CHICAGO – With a new subsidiary called the Unified Patient Network (UPN), Seven Bridges Genomics seeks to allow multiple healthcare systems to combine their deidentified clinical patient data with pharmaceutical industry-sponsored whole-genome sequencing to advance research and return patient-specific test results.
Seven Bridges unveiled the UPN last week, announcing Washington University School of Medicine and BJC HealthCare, its affiliated health system, as founding partners of the network. Also participating is telegenetics firm Genome Medical. Going forward, Seven Bridges expects to add more health systems as partners, as well as biopharmaceutical companies to fund genome sequencing and research projects.
Seven Bridges CEO William Moss is serving as interim CEO of the UPN. The firm also appointed David Ledbetter, formerly of Geisinger Health System, to serve as the network's chief clinical and research officer.
Ledbetter said there are numerous private and academic networks for sharing data from electronic health records. "All of them, until UPN, have postponed the inclusion of genomics data because nobody can afford to do the sequencing," he said.
For example, the UK Biobank is a "tremendous research resource," he said, but is unable to return medically actionable results because consent forms were not written to allow that. The US National Institutes of Health's All of Us program, on the other hand, does permit return of results, but that program has been moving too slowly for Ledbetter's taste.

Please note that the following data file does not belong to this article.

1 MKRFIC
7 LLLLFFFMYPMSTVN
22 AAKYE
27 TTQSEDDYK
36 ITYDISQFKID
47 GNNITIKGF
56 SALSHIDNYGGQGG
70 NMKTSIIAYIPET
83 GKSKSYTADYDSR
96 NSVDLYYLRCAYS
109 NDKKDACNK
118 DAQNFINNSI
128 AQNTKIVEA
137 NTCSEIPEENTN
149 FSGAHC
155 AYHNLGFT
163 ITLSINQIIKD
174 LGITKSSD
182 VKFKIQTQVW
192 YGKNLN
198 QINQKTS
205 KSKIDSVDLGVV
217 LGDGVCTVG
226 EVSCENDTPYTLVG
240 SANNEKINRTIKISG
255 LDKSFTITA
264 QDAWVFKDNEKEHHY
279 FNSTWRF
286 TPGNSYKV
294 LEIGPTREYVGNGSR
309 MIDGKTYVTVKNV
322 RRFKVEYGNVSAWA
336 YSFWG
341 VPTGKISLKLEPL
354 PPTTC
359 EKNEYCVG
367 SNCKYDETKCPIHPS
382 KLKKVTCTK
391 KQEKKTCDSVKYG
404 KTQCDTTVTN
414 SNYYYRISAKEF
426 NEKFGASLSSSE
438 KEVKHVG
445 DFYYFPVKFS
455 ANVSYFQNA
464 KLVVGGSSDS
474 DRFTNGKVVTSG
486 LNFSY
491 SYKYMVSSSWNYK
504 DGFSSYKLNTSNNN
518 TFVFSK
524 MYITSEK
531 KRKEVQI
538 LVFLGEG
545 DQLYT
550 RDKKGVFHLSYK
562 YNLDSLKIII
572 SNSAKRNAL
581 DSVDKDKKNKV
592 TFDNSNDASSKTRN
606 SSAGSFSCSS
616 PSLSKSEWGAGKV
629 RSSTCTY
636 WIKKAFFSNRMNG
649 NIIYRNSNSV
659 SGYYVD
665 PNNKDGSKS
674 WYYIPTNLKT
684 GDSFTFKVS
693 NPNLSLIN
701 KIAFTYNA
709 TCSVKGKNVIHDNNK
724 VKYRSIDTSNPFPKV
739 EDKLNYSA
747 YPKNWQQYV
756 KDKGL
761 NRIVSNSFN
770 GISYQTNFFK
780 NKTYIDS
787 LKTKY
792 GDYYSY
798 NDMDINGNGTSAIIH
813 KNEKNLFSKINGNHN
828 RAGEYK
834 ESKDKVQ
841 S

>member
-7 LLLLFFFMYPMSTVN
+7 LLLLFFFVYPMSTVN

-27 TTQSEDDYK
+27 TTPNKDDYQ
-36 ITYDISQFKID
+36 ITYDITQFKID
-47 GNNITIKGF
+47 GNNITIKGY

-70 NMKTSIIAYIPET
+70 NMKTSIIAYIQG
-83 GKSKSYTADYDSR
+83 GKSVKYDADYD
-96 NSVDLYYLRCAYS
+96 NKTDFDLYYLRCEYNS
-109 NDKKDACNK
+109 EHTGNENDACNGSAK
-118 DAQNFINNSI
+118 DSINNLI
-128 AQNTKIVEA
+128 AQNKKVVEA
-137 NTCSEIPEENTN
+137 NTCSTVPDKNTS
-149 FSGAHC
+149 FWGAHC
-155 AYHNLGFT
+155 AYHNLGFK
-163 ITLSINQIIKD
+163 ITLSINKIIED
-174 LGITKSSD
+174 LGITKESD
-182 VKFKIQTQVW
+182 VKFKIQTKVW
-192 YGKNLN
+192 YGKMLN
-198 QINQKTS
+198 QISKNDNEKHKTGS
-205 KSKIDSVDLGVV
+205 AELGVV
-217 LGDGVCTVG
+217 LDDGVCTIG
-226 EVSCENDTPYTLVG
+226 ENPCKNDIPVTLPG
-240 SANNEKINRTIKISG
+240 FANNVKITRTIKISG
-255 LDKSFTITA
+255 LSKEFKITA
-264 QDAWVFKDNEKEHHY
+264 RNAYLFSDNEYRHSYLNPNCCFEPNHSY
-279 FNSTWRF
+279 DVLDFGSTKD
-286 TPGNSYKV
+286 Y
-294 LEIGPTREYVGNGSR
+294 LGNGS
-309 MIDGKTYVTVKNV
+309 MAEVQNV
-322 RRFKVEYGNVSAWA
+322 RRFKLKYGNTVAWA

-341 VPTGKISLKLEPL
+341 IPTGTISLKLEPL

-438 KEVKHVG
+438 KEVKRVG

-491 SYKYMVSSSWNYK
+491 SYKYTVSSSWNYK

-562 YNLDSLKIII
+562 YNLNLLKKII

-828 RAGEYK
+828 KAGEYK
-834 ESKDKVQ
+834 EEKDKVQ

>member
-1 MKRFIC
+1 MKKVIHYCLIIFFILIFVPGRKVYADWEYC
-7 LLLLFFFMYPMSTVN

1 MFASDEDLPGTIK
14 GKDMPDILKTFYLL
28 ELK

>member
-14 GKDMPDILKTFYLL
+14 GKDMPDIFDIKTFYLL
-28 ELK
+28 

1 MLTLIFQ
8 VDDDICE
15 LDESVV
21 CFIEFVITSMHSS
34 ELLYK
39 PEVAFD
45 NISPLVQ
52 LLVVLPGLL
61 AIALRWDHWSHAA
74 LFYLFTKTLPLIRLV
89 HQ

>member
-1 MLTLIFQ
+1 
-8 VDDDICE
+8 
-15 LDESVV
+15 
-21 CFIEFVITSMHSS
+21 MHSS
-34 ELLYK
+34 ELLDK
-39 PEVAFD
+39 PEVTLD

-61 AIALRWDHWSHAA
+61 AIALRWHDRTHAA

UPN addresses the affordability problem by matching health systems to pharma companies willing to sponsor sequencing as part of their research.
Some earlier, private-sector networks that UPN leaders have direct experience with have been closed to outside collaborators.
Ledbetter, for example, spent 10 years at Danville, Pennsylvania-based Geisinger Health System as founding CSO. He also ran the MyCode biobank there, which included a collaboration with Regeneron Pharmaceuticals to sequence patient exomes.
When he moved to Seven Bridges in January, Regeneron had completed exome sequencing on more than 175,000 Geisinger patients, he said.
MyCode was among the first biobank genomics programs in the world to return "medically actionable" sequencing results to patients and their clinicians, according to Ledbetter. "We got a lot of criticism for that when we announced it in 2013," he added, but that model has become the standard for All of Us.